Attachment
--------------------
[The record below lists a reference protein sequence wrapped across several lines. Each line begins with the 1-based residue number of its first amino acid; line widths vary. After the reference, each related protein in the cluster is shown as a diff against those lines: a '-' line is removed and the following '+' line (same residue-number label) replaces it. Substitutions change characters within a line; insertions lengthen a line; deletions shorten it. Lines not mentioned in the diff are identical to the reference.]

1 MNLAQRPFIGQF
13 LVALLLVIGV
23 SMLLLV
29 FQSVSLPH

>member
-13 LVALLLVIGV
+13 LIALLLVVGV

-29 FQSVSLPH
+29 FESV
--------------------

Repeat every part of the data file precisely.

[The record below lists a reference protein sequence wrapped across several lines. Each line begins with the 1-based residue number of its first amino acid; line widths vary. After the reference, each related protein in the cluster is shown as a diff against those lines: a '-' line is removed and the following '+' line (same residue-number label) replaces it. Substitutions change characters within a line; insertions lengthen a line; deletions shorten it. Lines not mentioned in the diff are identical to the reference.]

1 MNLAQRPFIGQF
13 LVALLLVIGV
23 SMLLLV
29 FQSVSLPH

>member
-13 LVALLLVIGV
+13 LIALLLVVGV

-29 FQSVSLPH
+29 FESV